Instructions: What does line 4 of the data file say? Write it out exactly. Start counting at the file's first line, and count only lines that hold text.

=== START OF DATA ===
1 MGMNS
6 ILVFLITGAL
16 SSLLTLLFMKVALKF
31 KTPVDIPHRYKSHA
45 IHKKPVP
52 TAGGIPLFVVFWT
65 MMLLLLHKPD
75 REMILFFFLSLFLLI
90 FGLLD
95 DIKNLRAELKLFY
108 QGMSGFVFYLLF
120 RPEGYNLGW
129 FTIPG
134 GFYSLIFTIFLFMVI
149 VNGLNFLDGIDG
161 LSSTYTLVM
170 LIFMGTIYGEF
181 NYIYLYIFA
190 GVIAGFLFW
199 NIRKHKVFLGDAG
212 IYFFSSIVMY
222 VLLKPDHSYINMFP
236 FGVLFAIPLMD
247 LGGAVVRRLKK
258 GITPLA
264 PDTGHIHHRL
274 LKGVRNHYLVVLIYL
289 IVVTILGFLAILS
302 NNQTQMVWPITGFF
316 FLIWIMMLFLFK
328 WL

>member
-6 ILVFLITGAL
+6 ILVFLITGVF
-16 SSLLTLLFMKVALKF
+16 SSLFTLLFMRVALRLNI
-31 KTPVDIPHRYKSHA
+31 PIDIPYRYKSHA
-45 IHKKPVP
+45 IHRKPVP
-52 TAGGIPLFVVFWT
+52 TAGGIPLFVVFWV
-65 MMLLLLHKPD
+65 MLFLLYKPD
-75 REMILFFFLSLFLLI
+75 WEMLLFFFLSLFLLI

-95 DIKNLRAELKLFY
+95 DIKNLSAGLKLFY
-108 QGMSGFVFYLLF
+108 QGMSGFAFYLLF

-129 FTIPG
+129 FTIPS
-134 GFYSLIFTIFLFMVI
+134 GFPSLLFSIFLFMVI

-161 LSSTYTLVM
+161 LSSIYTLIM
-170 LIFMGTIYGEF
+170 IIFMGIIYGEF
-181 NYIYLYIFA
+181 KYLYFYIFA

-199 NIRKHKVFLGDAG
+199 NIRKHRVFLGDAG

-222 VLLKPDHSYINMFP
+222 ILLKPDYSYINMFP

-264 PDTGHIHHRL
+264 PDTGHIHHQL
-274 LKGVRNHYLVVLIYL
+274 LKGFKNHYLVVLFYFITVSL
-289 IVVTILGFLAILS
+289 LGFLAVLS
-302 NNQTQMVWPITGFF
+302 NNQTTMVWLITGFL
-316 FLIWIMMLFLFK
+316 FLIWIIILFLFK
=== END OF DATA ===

31 KTPVDIPHRYKSHA